But to build a functional Enterprise within our lifetime — without WWIII, as the series predicted — seems like a longshot. Definitely too much of a financial gamble for any corporation or government to give it any serious attention.
That is where fans come in. Fans have been often maligned for being outcasts; obsessive weirdos who spend way too much time, money and passion on some hobby. And, interestingly, this perception fans comes largely from those loyal to Star Trek, the Trekkies.
But that perception was before the Internet. Before fans could communicate more easily around the globe, 24/7, and organize in a way they could not before. With the rise of the Internet, fans have been building up the power of their communities. Back in the 1960s, fans of Star Trek could not rally enough to save their favorite show from cancellation. With the Internet, such power has become more easily wielded, as the fans of Jericho will attest to. With the rise of social networking, fans can get the word out, get interest up, and motivate people into action.
And it is in this cyberspace that people like Dan of Build the Enterprise comes in. On his website, he presents numerous arguments for how the Enterprise could be built with today’s technologies, and even makes an attempt at breaking down the cost. But it is also a fan site, similar, albeit more advanced, to others I have seen over the years of the Internet, where Trekkies lay out how this or that could be done. Even I played this game as a kid, designing a Gizmoduck suit from DuckTales and the flying Delorean from Back to the Future II. It is a common pastime among the more science and technology oriented of the fans: designing schematics, pondering on technicalities, discussing how something really works. And then there are those who take it that next step; who go into a lab and start tinkering with modern science and technology to push it that next step, to make it something more akin to what they’ve only seen or read. Dan is among those working to push it to that next step.
Is it possible he could succeed? Well, frankly, I think anything is possible. When I first heard NASA was developing ion propulsion drives, my mind immediately thought about “Ensign, full impulse”. When I first heard about quantum teleportation, my mind immediately went to the never said but oft repeated line “Beam me up, Scotty”. When I first heard about virtual reality and virtual worlds, my mind immediately thought about the dangers of telling the computer to make a Moriarty capable of defeating Data. So the technology, I believe, is definitely possible.
But do we have the drive to do it?
Corporations will not invest if they do not see a good return on that investment. Right now, private space enterprises are about being paid to be taxis and cargo ships to the space station. Perhaps in another generation it will also be about mining the Moon and our nearest asteroids. It will not be about further exploration until NASA confirms there is stuff out there worth capitalizing on.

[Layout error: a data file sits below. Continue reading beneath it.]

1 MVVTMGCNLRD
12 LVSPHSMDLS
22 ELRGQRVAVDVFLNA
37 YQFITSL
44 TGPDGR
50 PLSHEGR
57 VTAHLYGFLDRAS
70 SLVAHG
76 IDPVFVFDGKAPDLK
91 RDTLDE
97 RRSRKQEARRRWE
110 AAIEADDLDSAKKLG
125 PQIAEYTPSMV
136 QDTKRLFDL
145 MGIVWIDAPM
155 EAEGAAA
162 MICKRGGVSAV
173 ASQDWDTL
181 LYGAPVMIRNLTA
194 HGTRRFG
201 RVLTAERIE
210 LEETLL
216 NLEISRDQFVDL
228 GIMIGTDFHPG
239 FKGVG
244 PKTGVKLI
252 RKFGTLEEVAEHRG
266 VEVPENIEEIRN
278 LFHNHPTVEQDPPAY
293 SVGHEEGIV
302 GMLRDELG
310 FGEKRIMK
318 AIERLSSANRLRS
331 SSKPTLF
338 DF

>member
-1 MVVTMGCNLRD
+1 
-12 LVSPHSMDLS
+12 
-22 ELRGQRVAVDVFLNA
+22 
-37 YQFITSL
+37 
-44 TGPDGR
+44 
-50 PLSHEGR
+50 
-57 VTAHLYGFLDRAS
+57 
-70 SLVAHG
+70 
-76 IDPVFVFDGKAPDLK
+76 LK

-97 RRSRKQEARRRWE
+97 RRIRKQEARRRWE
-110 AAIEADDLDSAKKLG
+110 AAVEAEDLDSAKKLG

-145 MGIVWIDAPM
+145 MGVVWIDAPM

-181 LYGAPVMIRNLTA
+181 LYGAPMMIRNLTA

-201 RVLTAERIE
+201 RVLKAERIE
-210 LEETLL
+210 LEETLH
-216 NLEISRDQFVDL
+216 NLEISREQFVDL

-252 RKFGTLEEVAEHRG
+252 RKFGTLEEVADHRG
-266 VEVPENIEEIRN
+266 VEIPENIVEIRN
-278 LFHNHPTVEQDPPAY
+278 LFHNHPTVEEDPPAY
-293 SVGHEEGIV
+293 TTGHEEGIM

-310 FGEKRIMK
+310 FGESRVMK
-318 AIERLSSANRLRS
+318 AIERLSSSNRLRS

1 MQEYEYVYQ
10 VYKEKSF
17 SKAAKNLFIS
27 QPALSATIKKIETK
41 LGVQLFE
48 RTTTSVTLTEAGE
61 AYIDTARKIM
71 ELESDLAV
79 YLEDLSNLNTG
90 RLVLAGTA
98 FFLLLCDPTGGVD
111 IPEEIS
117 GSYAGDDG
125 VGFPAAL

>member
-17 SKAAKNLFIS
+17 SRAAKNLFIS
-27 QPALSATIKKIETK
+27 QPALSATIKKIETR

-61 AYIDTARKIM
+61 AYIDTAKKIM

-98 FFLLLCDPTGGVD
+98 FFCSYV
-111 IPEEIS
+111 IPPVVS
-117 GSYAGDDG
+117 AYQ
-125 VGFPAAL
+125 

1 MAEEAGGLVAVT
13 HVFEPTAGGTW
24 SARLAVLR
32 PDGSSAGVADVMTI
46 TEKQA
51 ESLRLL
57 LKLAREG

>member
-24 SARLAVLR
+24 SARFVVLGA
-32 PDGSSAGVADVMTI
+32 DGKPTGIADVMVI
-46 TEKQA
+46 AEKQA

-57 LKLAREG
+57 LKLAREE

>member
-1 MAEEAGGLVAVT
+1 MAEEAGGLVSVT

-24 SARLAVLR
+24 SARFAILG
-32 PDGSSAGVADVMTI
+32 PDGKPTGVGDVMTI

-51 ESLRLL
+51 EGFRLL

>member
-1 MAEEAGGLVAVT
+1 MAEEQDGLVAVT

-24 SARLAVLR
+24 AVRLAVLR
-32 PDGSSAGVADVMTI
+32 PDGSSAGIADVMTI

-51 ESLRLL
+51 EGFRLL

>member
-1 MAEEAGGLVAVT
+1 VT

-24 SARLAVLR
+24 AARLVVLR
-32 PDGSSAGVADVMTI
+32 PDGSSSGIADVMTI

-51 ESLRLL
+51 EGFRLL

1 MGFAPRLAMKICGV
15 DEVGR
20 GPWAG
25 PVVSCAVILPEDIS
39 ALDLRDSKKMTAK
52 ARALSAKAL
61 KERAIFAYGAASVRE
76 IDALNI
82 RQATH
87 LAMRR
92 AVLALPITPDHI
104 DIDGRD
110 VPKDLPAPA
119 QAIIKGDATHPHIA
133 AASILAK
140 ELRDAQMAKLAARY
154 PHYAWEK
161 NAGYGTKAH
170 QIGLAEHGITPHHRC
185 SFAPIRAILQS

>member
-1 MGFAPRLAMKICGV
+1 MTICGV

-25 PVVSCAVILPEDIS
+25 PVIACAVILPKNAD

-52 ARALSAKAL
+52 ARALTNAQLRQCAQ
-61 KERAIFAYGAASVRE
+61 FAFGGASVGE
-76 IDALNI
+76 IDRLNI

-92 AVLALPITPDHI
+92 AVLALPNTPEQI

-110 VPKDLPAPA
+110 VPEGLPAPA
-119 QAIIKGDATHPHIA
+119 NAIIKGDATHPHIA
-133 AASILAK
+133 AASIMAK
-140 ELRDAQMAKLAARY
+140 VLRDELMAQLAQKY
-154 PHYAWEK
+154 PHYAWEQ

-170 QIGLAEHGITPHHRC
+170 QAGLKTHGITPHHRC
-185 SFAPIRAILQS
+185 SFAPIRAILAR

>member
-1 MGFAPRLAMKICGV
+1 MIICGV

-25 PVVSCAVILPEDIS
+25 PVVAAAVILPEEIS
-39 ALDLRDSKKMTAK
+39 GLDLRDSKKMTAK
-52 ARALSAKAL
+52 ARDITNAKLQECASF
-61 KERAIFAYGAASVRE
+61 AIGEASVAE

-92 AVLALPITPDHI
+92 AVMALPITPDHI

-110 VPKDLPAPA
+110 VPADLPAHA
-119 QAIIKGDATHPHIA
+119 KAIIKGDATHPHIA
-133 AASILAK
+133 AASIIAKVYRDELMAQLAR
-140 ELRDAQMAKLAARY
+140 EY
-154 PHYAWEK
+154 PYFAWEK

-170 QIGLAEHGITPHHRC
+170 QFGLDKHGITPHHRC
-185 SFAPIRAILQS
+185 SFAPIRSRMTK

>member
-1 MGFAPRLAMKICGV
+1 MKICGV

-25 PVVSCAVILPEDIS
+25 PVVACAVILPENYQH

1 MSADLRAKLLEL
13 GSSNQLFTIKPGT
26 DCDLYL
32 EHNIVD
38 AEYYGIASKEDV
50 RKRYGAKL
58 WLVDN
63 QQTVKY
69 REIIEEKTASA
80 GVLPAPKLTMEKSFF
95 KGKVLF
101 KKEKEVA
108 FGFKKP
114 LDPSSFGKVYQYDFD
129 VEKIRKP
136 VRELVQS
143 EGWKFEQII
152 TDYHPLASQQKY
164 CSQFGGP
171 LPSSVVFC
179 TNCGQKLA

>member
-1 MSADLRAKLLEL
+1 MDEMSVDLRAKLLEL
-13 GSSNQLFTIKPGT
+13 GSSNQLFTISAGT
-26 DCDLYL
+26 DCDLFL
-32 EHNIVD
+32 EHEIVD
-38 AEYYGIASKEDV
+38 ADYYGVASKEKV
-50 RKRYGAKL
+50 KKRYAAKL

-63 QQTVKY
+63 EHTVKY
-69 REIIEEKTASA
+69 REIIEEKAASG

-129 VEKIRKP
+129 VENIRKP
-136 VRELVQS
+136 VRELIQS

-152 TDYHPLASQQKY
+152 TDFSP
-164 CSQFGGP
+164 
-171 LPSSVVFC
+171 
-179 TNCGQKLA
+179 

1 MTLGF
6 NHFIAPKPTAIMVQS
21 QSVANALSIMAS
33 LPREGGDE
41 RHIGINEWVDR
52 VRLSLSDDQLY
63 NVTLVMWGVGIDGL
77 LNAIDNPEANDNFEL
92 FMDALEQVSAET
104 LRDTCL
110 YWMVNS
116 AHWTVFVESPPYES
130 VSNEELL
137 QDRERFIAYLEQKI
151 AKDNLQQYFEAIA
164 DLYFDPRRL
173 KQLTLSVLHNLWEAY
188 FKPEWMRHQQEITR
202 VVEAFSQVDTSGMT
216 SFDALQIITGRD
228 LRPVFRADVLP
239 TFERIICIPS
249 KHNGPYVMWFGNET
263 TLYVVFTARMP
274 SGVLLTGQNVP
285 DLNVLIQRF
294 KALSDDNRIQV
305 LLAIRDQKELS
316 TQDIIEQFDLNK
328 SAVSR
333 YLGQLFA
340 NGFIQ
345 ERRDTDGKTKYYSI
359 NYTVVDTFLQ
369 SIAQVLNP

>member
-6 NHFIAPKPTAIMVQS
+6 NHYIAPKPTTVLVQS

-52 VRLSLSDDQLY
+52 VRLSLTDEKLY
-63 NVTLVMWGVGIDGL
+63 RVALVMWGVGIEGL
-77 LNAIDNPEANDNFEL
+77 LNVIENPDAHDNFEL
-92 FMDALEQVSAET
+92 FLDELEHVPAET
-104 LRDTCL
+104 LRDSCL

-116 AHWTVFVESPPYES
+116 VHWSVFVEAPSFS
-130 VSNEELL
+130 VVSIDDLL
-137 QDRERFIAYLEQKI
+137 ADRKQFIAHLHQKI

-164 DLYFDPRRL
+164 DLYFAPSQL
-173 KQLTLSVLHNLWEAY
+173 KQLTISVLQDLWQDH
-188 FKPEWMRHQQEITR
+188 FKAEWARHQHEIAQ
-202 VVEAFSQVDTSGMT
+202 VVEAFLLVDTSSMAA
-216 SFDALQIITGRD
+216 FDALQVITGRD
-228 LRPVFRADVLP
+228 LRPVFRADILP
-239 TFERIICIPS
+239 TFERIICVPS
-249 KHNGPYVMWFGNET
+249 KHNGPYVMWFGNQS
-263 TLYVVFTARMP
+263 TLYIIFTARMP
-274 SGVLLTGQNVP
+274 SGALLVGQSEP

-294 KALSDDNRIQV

Governments will not invest if they do not think the voters will be behind it. The US government has seemingly lost the will to tell the voters that federally funded space exploration is a necessity. Now, most likely, without a Cold War spurring them on, the government of the ’60s probably would not have had that will either. Maybe it will take China investing more in space exploration, but I hate to think that people are only interested in space if they feel threatened that another country, another family in our great human dynasty, will get there first. That seems petty, and not in keeping with the ideals of Star Trek. And I would hate the series to be correct in postulating that it would take a global disaster akin to WWIII to finally unite us.
So who does that leave? Well, us. The fans. The nerds. The geeks. The ones passionate enough to keep looking to the stars as our future, and not being dissuaded from it because of money or politics.
Will it be easy? Most certainly not.
Will it happen any time soon? Well, perhaps.
I like the idea from Star Trek: First Contact. It’s after WWIII, and the world is still reeling. But out in the forest of northern California, a man is toiling on a dream. A spaceship, the first of its kind, because it had warp drive. He wasn’t funded by any government or corporation. And, true, he did kinda say he was doing it to make money by selling the technology if it worked. But the point is, he did it. It was his passion. His hobby. And it was because of him that humanity finally moved off the planet, met their galactic neighbors, and moved into space exploration peacefully and united as one species.
Idealistic, yes. But it’s that type of idealism that is fueling some of our brightest scientists and engineers. It’s that type of idealism that is fueling Dan of Build the Enterprise. He hopes it is that type of idealism that could get others behind him. Heck, if it wasn’t for that idealism, then I wouldn’t be writing this article.
One person can make a huge difference. Ask Henry Ford. Ask Steve Jobs. Ask Mark Zuckerberg.
Here’s hoping that the next to make a huge difference in space exploration is a geek as well.